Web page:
Is it possible to reap the health benefits of herbs…from a cocktail? While not all experts would agree, Ian Fletcher, beverage director at Tiger Fork in Washington, D.C., argues that it is. “Alcohol, especially Chartreuse, Benedictine, and Amaro, has been used as a vessel for medicine for ages,” he says.
At Tiger Fork, Fletcher works with a Chinese medicine specialist to dream up concoctions that include ingredients purporting to soothe anxiety, boost your immune system, and more. His latest creation, the Eccedentesiast (which means “one who smiles to hide suffering”), uses pain-relieving herbs like hong hua (aka, safflower, which promotes blood circulation), Chinese licorice (to detoxify), poppy leaf and devil’s claw (for pain relief), and St. John’s wort (to fight inflammation and depression).
These herbs get infused into whiskey and are then combined with Giffard Abricot Du Roussillon, club soda, and lemon. The result: What Fletcher calls an “herbal aspirin” that’s “light and refreshing but still in our wheelhouse of weird and funky.” The jury’s out on whether or not it’ll actually cure a headache (and if you drink too many, it’ll surely *cause* one) but either way, it’s the perfect sip for spring and summer.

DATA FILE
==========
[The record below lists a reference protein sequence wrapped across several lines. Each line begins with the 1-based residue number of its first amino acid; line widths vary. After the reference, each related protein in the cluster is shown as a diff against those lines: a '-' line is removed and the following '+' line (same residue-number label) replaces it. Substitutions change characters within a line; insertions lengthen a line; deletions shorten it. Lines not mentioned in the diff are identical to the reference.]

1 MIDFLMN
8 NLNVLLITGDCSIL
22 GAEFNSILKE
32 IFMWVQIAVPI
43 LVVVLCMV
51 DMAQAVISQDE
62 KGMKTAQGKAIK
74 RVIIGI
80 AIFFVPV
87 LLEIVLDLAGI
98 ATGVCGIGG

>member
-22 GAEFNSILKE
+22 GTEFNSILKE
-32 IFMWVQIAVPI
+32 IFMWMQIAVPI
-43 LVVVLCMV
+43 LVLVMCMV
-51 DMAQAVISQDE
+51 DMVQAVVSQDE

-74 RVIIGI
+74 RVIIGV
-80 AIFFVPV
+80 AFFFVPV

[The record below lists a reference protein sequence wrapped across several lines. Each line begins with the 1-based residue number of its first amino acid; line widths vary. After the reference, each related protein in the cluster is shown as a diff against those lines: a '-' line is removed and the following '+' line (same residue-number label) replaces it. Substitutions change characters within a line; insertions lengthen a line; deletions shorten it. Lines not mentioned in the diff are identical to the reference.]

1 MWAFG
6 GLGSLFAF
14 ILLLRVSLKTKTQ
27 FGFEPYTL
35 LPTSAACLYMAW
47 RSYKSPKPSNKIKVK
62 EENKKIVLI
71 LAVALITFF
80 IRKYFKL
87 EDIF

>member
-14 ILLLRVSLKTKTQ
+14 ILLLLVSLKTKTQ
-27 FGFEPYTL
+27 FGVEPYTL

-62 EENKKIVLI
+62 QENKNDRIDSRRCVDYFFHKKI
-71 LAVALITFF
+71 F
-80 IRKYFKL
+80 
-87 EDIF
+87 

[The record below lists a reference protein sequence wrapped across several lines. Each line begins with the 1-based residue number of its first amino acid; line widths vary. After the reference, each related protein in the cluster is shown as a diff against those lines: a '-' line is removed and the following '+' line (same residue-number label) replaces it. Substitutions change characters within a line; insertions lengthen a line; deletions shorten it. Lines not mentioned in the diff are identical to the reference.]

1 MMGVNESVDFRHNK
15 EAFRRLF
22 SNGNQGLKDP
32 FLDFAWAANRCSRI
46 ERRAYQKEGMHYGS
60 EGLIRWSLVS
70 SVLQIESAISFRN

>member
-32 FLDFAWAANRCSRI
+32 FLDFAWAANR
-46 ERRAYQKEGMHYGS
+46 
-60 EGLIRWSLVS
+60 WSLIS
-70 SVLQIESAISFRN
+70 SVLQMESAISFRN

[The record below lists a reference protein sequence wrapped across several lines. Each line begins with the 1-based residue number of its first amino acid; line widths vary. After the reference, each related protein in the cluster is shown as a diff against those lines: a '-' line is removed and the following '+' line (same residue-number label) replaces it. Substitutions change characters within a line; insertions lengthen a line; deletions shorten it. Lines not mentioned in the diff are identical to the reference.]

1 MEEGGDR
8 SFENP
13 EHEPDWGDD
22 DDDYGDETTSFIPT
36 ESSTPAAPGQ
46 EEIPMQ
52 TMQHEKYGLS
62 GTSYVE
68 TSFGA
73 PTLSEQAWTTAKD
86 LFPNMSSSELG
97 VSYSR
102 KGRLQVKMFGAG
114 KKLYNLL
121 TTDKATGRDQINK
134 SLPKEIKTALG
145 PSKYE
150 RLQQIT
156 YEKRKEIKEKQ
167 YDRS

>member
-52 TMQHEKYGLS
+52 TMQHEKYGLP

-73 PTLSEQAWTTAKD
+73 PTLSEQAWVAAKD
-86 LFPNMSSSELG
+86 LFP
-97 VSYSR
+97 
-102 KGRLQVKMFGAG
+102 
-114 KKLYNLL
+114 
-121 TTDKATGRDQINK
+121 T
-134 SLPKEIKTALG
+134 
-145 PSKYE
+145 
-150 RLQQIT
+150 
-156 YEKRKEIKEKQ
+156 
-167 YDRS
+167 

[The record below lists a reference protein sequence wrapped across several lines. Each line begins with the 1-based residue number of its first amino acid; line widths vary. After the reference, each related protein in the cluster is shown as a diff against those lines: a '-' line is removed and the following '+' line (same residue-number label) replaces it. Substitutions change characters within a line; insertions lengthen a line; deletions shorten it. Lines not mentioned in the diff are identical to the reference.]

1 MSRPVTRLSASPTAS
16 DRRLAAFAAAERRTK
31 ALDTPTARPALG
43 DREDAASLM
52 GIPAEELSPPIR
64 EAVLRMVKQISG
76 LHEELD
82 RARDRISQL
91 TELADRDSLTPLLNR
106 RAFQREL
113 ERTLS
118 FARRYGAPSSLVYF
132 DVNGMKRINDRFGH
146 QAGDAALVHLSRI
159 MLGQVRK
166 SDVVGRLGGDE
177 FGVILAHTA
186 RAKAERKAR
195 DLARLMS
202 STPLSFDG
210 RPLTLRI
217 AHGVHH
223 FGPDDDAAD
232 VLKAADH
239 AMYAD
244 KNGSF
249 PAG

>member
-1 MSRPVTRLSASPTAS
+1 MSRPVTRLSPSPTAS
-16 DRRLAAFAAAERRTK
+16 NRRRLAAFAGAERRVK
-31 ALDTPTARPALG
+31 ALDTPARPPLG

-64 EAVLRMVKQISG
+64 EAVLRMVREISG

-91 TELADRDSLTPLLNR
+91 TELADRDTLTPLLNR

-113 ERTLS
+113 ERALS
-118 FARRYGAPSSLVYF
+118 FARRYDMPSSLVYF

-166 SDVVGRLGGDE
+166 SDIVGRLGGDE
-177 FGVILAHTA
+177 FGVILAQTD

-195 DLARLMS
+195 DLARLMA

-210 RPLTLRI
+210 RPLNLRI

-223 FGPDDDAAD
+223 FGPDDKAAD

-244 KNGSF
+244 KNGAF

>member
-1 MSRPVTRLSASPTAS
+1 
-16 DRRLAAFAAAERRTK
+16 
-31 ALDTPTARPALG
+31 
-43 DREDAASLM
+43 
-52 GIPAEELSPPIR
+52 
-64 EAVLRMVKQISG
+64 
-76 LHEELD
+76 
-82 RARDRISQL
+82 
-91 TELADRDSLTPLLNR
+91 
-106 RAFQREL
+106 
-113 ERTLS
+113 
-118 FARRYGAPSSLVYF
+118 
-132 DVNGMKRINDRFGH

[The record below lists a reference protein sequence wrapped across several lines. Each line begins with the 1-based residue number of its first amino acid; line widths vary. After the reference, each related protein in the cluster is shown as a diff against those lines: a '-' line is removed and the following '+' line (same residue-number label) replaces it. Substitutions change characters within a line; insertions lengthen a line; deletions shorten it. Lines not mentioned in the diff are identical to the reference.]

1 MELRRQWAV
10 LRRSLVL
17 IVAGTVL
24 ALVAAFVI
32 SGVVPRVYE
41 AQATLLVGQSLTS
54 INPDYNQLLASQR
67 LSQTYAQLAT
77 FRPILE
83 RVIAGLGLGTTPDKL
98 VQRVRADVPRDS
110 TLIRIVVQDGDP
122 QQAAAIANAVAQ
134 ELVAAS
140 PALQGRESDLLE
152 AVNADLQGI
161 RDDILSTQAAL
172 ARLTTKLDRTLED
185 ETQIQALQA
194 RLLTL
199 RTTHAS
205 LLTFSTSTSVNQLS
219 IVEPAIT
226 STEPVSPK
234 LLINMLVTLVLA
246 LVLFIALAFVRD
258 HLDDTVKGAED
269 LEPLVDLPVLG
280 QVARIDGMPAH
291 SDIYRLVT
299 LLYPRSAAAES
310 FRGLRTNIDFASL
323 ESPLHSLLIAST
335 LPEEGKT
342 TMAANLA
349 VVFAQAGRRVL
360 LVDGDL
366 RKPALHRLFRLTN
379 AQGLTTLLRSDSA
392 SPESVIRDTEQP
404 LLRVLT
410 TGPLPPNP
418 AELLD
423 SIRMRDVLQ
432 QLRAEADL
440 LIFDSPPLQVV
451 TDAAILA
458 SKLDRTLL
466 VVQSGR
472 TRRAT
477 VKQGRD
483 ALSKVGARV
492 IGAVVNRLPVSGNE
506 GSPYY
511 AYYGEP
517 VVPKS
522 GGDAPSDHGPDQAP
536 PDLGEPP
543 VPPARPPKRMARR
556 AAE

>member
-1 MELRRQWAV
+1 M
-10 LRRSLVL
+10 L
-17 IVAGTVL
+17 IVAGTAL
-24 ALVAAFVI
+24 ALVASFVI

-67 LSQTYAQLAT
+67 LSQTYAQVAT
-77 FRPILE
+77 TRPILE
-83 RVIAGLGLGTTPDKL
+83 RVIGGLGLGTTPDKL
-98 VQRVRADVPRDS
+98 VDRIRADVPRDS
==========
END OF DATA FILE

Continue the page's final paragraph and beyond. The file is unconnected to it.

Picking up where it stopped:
Tiger Fork, 922 N Street (Rear) NW, Blagden Alley, Washington DC 20001 Ph: 202-733-1152
Prep Time5 minutes
For The Eccedentesiast
- 1 oz Rye Infusion (see recipe below)
- 1 oz Giffard Abricot
- 1/2 oz fresh squeezed lemon juice
For the rye infusion (makes 32 servings)
Add all herbs to a two liter mason jar. Fill with the rye whiskey. Store at room temperature for at least two days and at most, seven days.
Strain the herbs out of the whiskey, making sure all solids are removed. Rye infusion can be stored at room temperature indefinitely.
In a cocktail shaker filled with ice, combine Rye infusion, Giffard Abricot, and lemon juice. Shake.
Pour over ice into a twelve ounce glass (such as a high ball glass). Top off with soda water and garnish with a lemon wedge.
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